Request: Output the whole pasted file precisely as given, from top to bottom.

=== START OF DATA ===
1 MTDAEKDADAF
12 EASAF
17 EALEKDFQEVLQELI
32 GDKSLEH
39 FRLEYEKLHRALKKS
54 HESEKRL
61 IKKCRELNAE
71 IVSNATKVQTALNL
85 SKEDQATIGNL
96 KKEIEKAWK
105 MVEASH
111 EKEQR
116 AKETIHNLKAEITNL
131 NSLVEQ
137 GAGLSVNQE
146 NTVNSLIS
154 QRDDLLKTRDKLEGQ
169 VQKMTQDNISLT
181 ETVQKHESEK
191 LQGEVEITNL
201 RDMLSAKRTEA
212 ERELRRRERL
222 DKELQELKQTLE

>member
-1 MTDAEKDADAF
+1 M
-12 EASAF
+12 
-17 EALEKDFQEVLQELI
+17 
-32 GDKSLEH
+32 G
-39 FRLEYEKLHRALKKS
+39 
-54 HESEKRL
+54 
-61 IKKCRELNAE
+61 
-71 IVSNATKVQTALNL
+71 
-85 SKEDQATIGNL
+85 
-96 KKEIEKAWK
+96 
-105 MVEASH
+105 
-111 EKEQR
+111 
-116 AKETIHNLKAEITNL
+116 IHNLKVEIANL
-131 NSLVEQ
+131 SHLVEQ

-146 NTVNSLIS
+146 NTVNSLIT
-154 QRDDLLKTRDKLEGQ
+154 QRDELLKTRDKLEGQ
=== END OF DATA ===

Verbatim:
1 MTDAEKDADAF
12 EASAF
17 EALEKDFQEVLQELI
32 GDKSLEH
39 FRLEYEKLHRALKKS
54 HESEKRL
61 IKKCRELNAE
71 IVSNATKVQTALNL
85 SKEDQATIGNL
96 KKEIEKAWK
105 MVEASH
111 EKEQR
116 AKETIHNLKAEITNL
131 NSLVEQ
137 GAGLSVNQE
146 NTVNSLIS
154 QRDDLLKTRDKLEGQ
169 VQKMTQDNISLT
181 ETVQKHESEK
191 LQGEVEITNL
201 RDMLSAKRTEA
212 ERELRRRERL
222 DKELQELKQTLE

>member
-1 MTDAEKDADAF
+1 M
-12 EASAF
+12 
-17 EALEKDFQEVLQELI
+17 
-32 GDKSLEH
+32 G
-39 FRLEYEKLHRALKKS
+39 
-54 HESEKRL
+54 
-61 IKKCRELNAE
+61 
-71 IVSNATKVQTALNL
+71 
-85 SKEDQATIGNL
+85 
-96 KKEIEKAWK
+96 
-105 MVEASH
+105 
-111 EKEQR
+111 
-116 AKETIHNLKAEITNL
+116 IHNLKVEIANL
-131 NSLVEQ
+131 SHLVEQ

-146 NTVNSLIS
+146 NTVNSLIT
-154 QRDDLLKTRDKLEGQ
+154 QRDELLKTRDKLEGQ